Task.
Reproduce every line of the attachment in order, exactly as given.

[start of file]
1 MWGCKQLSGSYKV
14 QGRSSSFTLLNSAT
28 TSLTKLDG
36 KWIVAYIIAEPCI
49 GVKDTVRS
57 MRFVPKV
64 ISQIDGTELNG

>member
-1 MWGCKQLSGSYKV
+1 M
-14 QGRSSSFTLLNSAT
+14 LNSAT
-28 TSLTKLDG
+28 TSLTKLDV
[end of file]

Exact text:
1 MWGCKQLSGSYKV
14 QGRSSSFTLLNSAT
28 TSLTKLDG
36 KWIVAYIIAEPCI
49 GVKDTVRS
57 MRFVPKV
64 ISQIDGTELNG

>member
-1 MWGCKQLSGSYKV
+1 M
-14 QGRSSSFTLLNSAT
+14 LNSAT
-28 TSLTKLDG
+28 TSLTKLDV